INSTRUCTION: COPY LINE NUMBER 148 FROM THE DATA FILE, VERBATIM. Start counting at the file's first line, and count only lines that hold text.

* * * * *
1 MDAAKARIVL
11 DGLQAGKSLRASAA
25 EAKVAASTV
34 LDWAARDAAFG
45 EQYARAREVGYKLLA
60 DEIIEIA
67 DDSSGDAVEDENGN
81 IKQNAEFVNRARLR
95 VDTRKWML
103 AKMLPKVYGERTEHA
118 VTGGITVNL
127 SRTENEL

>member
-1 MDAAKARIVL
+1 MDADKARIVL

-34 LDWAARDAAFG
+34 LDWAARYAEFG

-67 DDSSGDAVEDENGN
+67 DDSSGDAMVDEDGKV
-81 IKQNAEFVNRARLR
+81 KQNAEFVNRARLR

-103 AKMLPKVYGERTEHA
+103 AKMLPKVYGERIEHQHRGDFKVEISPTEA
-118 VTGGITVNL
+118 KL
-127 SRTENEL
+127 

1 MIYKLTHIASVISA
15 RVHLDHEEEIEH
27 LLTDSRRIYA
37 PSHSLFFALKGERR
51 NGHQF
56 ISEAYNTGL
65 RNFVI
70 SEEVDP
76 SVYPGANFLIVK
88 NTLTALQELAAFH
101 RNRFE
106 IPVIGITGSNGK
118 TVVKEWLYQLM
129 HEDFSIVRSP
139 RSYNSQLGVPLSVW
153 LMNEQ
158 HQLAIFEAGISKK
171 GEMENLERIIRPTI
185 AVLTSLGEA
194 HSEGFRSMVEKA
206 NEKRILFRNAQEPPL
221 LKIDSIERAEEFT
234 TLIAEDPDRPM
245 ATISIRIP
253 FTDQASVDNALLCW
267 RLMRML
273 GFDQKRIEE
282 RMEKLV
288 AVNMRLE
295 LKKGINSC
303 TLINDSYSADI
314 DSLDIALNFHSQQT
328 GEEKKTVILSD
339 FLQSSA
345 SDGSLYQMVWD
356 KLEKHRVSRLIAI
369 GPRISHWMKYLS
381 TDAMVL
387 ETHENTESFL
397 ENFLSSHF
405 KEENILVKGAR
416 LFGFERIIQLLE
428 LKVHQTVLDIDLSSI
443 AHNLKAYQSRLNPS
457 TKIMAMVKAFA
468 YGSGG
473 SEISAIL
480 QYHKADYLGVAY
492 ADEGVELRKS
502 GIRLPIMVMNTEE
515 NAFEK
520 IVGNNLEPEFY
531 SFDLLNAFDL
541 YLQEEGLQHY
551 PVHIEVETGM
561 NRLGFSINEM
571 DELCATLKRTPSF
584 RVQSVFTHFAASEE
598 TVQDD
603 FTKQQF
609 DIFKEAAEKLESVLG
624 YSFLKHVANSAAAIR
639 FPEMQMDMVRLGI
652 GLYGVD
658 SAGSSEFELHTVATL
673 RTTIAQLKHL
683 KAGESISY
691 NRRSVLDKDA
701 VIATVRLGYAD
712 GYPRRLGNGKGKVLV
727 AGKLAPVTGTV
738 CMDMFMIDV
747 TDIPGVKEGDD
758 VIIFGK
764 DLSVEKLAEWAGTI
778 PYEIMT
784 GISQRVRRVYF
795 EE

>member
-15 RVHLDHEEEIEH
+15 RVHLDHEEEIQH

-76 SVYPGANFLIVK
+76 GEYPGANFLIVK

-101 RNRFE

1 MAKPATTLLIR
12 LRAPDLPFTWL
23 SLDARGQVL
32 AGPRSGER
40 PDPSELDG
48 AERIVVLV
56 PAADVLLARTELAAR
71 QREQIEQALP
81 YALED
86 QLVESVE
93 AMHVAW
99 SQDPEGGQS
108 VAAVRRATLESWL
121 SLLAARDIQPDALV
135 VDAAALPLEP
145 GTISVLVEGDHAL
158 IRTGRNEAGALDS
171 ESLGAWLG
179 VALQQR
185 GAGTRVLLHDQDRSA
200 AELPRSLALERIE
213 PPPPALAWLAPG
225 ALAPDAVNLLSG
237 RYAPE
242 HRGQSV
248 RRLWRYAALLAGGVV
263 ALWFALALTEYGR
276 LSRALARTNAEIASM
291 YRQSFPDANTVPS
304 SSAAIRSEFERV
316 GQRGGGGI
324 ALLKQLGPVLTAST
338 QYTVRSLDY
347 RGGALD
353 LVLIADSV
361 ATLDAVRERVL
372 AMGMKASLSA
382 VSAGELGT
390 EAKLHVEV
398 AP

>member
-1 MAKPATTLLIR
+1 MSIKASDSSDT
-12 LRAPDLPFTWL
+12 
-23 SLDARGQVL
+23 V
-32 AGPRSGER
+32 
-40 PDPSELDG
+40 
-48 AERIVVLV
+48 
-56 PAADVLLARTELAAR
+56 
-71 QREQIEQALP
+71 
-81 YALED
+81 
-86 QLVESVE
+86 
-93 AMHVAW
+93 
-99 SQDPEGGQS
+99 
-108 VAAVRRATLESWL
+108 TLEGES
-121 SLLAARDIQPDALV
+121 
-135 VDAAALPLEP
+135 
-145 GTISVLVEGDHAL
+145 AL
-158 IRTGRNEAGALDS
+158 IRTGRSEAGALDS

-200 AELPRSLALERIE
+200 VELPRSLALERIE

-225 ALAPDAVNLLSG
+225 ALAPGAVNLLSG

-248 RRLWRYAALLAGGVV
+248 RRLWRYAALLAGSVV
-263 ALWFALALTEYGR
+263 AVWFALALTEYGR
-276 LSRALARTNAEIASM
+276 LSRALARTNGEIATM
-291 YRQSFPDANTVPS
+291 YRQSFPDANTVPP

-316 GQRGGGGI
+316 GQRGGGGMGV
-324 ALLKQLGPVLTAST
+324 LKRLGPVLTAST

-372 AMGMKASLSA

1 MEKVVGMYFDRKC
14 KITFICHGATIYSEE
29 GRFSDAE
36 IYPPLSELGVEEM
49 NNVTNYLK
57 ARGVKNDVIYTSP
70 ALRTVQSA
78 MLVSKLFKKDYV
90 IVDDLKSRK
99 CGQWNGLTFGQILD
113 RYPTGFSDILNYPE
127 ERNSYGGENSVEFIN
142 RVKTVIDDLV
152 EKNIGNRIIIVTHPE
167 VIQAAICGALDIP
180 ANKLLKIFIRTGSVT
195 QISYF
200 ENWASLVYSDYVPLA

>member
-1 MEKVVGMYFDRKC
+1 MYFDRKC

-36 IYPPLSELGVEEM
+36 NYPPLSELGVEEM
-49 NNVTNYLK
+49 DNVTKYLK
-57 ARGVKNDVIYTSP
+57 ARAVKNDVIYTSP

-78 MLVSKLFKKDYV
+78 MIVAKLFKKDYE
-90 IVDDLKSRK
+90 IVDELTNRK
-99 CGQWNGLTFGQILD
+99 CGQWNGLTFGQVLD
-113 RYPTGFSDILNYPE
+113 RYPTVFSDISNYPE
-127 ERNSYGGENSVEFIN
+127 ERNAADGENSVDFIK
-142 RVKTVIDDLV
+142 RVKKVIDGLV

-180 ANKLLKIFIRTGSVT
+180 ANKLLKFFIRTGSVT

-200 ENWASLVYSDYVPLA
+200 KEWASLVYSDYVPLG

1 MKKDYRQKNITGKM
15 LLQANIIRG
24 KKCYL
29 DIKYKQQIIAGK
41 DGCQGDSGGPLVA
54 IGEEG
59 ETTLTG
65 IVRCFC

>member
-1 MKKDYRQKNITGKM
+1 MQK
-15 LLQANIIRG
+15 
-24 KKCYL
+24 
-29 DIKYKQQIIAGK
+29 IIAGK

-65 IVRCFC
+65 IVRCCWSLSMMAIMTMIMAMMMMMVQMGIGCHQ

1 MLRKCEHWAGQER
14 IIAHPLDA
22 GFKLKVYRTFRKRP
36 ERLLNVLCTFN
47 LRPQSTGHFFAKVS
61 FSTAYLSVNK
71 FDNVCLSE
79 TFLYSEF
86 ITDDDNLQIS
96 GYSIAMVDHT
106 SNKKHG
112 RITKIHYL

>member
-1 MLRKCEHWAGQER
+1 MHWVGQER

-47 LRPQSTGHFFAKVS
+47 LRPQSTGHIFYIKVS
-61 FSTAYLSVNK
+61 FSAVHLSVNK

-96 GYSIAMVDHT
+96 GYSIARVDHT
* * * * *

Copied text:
372 AMGMKASLSA